The Park Headquarters at Beaver Meadows was designed by Taliesen Associated Architects, Ltd. and was opened in 1967. In true Frank Lloyd Wright style, it fits well into its natural surroundings both in color and design. It is part of the National Park Service Utility Area, which is an Historic District listed on the National Register of Historic Places. Recent upgrades were completed to allow handicap access.
During summer, open daily 8am to 5pm.
Stop at the Beaver Meadows Visitor Center to view the short Park Orientation Film. Information about the Park and its interpretive activities, maps, and books are also available. The central office for backcountry camping reservations is reached by a footpath to a small building just east of the Headquarters.
After visiting Park Headquarters, walk to the west end of the parking area, where you can see to your left Longs Peak and neighboring summits. Nearby and farther to the right, the pyramid-shaped mountain is Eagle Cliff Mountain - 8,906' elevation (2715 m). Across the road, the forest-covered ridge with four rocky knobs is Deer Mountain, 10,013' elevation (3,052 m). As you head into the Park, the tour you are about to take winds around this mountain before reaching the Fall River Entrance.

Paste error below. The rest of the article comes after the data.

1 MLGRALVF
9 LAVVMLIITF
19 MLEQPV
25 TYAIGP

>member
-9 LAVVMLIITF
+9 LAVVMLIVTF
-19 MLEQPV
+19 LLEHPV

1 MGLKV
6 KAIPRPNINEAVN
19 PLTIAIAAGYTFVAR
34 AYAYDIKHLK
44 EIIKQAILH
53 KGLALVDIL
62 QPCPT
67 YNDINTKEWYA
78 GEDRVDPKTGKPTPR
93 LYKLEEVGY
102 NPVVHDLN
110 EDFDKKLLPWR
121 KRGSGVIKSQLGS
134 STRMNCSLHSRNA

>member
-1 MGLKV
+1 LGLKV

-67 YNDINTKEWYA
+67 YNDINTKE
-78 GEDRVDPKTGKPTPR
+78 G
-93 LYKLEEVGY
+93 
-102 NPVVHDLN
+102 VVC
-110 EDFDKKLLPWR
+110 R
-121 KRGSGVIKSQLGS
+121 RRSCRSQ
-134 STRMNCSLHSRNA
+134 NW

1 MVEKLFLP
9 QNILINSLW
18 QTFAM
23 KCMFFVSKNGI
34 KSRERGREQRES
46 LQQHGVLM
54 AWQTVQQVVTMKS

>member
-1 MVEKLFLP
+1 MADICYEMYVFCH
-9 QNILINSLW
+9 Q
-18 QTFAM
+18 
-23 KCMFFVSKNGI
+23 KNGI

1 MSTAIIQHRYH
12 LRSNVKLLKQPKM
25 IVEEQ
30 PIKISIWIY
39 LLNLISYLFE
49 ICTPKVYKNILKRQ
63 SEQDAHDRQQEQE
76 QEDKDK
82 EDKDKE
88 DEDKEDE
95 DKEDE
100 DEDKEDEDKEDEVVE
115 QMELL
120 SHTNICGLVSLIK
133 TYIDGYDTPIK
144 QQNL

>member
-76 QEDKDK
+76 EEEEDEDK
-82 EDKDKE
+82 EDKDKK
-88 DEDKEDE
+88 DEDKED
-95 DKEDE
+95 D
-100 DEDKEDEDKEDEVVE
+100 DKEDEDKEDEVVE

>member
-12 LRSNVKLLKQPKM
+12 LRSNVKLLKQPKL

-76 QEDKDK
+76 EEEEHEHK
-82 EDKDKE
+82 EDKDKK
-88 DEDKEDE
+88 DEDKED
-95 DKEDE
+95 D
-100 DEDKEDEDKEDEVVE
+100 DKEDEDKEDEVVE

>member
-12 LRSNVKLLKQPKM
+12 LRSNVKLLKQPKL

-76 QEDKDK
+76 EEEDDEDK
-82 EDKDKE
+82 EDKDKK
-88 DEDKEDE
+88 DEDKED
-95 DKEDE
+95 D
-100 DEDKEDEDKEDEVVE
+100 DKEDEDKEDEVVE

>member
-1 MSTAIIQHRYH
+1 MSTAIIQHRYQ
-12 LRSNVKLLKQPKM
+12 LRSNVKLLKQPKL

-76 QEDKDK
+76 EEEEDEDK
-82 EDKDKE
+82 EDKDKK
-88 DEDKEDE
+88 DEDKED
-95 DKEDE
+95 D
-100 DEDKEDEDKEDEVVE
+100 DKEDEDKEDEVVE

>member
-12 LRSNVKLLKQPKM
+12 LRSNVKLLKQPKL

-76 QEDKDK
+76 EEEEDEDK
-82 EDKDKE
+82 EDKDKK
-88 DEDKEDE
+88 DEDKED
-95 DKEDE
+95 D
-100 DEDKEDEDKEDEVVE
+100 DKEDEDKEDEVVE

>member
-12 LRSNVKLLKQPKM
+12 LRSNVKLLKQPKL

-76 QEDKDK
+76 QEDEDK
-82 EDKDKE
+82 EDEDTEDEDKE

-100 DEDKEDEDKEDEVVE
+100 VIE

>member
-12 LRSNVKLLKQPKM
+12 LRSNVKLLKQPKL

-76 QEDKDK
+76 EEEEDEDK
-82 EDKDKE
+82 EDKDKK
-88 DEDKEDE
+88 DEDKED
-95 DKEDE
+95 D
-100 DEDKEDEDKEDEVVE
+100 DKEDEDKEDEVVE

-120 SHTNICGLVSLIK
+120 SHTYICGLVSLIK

Surrounding Park Headquarters and extending westward past Deer Ridge Junction is an outstanding example of a mature Upper Montane ponderosa pine forest. In the Rocky Mountains, these beautiful trees are found most often at elevations between 6,000' and 9,300' (1.830 m and 2.830 m) on dry slopes that face south and receive intense sunlight. The dark reddish-brown ponderosa bark has an aroma of vanilla, butterscotch, or pineapple - depending on the tree and your sense of smell.
Vast expanses of Colorado mountains were covered with forests like this until they were logged prior to 1920. Dense stands of younger lodgepole and ponderosa pines have replaced most of the mature ponderosa pines that were cut at that time.
Below the parking area are low, rounded shrubs with dark green leaves called bitterbrush - or antelope brush. This is one of several shrubs that cannot live in the shade of more closed forests. In winter, bitterbrush twigs are a reddish-brown color that contrasts with the muted tones of the snowy landscape.
Mule deer prefer bitterbrush twigs to most other available foods. Because they are constantly being pruned, the shrubs are compact in size. They would grow much wider and taller - to a height of four to six feet - if the deer chose to dine elsewhere.
Watch for dark squirrels with tufts on their ears; they range in color from gray to black. These tassel-eared squirrels, also known as Abert's squirrels, are found only in ponderosa pine forests. Active throughout the winter, tassel-eared squirrels feed on pinecones, small twigs, and fungi; they build their bulky nests high in the pines. This squirrel species is closely related to the Kaibab squirrel that lives on the North Rim of the Grand Canyon.
This text is adapted from A Roadside Guide to Rocky Mountain National Park by Beatrice Elizabeth Willard and Susan Quimby Foster. Copyright, 1990. The book is out of print but we're giving it new life on the web